When Rocket Lab conducted the first test launch of its Electron rocket on May 25, 2017, the launch vehicle reached space but did not achieve low Earth orbit. Now, the company, after an extensive investigation, has discovered why the glitch occurred. It turns out that corrupted telemetry data due to a software bug caused the flight to be terminated prematurely, according to Space News.

Why ‘rocket science’ is considered a synonym for something that is hard

Rocket Lab’s Electron rocket is a marvel of technological innovation. The Rutherford engines are made entirely of 3D printed parts, making them of lighter weight and higher performance than engines manufactured with traditional methods.

The engines use pumps that use battery powered motors. The Electron has nine Rutherford engines in the first stage and one that has been configured to operate in a vacuum in the second. The rocket is designed to launch 150-kilogram payloads to a 500-kilometer sun synchronous orbit for a cost of just under $5 million from a launch facility in New Zealand.

The problem with the May 25 launch occurred when a ground based equipment that was supposed to translate signals from the Electron into data suffered a software glitch that in turn resulted in an interruption of data. The ground crew exploded the rocket as a precaution. However, had the flight been allowed to proceed, the Electron would have likely achieved orbit.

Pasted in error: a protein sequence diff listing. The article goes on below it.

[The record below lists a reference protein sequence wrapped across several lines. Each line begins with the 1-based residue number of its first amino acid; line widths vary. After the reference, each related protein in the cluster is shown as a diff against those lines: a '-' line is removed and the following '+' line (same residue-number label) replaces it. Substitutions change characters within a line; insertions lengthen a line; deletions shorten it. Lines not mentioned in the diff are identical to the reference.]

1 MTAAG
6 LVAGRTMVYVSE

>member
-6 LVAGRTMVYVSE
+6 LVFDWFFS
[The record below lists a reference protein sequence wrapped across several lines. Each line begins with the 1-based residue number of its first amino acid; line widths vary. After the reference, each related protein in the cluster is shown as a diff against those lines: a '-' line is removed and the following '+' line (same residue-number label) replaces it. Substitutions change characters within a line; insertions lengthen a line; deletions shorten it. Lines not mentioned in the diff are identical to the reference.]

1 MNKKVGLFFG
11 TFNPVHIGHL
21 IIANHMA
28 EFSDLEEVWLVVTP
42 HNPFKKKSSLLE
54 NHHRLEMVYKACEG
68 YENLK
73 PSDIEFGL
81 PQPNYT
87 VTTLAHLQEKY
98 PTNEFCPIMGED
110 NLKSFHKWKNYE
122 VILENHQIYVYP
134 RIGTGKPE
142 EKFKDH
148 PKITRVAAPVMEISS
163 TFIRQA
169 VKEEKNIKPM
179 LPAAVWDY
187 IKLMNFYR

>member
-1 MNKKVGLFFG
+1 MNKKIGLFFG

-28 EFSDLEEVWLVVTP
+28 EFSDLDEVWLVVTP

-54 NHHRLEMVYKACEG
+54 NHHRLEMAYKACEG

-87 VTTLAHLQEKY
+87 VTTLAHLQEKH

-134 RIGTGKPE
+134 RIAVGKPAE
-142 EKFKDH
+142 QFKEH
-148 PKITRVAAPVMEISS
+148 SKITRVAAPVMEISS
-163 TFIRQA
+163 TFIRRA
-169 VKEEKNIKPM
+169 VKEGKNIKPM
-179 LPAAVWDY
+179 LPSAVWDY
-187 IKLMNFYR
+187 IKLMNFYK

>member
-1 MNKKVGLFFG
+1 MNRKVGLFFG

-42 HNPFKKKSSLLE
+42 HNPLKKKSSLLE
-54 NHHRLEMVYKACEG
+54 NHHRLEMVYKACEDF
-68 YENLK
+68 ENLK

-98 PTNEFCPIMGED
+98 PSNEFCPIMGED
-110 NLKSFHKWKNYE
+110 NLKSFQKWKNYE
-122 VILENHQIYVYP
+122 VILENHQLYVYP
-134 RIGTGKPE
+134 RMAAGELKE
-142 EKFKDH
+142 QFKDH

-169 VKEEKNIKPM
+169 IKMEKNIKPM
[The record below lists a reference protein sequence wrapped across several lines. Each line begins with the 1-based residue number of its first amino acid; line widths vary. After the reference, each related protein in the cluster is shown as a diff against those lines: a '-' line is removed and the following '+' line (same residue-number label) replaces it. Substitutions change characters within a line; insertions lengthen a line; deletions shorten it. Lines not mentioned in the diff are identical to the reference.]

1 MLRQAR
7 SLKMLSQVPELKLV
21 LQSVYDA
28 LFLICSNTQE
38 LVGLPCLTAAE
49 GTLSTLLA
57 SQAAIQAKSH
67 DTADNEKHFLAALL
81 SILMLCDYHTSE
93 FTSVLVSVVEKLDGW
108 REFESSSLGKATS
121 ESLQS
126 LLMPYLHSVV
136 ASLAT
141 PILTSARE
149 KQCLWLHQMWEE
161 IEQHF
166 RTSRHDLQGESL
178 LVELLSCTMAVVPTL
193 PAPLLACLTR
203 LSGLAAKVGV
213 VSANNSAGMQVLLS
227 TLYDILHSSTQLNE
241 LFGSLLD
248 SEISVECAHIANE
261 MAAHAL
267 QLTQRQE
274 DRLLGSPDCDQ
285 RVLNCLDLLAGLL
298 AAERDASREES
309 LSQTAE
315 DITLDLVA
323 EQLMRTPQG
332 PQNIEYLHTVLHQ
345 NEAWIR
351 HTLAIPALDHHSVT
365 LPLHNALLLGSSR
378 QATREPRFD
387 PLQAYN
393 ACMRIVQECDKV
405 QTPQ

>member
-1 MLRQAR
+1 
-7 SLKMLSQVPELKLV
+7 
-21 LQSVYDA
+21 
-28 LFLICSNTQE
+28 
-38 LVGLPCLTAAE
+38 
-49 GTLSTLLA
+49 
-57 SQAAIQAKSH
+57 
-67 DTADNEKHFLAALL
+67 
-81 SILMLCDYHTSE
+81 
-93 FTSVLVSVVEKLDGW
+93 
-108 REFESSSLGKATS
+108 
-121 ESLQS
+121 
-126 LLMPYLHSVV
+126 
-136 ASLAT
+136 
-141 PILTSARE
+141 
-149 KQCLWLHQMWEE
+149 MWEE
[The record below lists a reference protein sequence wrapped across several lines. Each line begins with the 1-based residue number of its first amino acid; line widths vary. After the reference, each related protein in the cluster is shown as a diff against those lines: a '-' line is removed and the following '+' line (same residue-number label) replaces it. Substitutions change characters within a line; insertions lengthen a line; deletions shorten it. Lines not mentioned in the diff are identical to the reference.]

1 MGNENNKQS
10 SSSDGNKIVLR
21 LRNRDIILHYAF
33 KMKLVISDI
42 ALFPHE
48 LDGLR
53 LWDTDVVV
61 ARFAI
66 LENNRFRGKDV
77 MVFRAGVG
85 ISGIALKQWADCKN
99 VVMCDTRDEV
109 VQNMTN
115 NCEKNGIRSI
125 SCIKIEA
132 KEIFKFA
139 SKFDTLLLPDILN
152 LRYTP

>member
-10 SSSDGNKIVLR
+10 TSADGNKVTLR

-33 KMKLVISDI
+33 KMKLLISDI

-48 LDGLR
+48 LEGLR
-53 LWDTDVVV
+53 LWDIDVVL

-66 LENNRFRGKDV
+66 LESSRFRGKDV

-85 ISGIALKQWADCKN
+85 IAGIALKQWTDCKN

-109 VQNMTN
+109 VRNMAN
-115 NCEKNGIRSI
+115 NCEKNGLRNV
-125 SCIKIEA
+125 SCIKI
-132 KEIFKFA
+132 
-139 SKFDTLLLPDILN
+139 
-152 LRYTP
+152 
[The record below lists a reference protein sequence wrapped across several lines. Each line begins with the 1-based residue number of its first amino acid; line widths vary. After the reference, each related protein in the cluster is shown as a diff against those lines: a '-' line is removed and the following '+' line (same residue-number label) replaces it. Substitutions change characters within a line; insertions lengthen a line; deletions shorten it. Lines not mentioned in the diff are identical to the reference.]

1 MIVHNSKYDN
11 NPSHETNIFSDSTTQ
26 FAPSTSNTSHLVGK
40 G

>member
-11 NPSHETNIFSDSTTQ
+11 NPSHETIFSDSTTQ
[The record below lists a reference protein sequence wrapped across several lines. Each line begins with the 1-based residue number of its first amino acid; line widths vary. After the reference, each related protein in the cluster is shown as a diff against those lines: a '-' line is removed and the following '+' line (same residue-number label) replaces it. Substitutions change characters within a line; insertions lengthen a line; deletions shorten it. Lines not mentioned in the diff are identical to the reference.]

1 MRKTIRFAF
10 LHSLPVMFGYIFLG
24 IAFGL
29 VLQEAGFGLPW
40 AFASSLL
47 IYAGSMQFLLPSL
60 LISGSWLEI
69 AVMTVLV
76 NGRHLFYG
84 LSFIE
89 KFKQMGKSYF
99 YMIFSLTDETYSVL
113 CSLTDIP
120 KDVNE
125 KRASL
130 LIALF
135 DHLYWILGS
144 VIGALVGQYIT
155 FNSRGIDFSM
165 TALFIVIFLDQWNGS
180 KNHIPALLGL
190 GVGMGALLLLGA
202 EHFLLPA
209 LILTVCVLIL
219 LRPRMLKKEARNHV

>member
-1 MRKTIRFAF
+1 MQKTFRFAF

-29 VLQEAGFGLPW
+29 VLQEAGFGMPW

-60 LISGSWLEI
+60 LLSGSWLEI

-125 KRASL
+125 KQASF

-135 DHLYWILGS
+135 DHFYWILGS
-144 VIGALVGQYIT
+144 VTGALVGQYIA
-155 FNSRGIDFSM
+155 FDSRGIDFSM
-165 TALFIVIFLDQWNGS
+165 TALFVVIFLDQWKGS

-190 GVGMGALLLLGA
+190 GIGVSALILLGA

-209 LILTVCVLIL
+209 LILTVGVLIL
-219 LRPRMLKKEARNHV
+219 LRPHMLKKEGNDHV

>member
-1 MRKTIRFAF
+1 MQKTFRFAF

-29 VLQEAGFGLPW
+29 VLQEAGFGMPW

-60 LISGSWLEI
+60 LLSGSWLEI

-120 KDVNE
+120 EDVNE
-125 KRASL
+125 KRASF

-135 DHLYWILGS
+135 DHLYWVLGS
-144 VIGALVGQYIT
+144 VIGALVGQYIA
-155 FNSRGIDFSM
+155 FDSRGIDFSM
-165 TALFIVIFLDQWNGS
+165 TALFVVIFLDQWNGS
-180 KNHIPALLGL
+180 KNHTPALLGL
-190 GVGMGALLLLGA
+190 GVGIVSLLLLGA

What happens now?

The good news is that the software glitch is easy to fix. That having been done, Rocket Lab intends to try another test launch in early October 2017. If the second attempt is successful, the company plans to cancel the planned third test and go straight to commercial operations in December 2017.

Rocket Lab’s first commercial laumch is likely to be Moon Express attempt to land a private probe on the lunar surface.

Moon Express has to launch before 2017 to qualify for the Google Lunar X-Prize for the first private moon landing. The prize consists of $20 million to land on the moon, return high definition videos and images, and move from the initial landing site at least 500 meters.

However, Moon Express has enough commercial customers for its first flight that it intends to launch regardless of whether it meets the end of the year deadline for the Google Lunar X-Prize.

Its long term business plan is to provide transportation services to the lunar surface for both commercial and government customers and to eventually set up lunar mining operations. Besides the 2017 mission, Moon Express plans two more missions to the moon by 2020, the last of which is designed to return to lunar soil sample that will be used for both science and profit.